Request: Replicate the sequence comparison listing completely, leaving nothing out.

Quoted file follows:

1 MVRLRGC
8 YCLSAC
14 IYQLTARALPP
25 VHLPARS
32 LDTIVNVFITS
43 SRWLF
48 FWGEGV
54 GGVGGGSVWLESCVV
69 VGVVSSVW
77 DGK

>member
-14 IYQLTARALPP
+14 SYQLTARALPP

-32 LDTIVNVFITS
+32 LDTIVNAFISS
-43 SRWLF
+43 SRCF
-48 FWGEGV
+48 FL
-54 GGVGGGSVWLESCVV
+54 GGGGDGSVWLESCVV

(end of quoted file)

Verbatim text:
1 MVRLRGC
8 YCLSAC
14 IYQLTARALPP
25 VHLPARS
32 LDTIVNVFITS
43 SRWLF
48 FWGEGV
54 GGVGGGSVWLESCVV
69 VGVVSSVW
77 DGK

>member
-14 IYQLTARALPP
+14 SYQLTARALPP

-32 LDTIVNVFITS
+32 LDTIVNAFISS
-43 SRWLF
+43 SRCF
-48 FWGEGV
+48 FL
-54 GGVGGGSVWLESCVV
+54 GGGGDGSVWLESCVV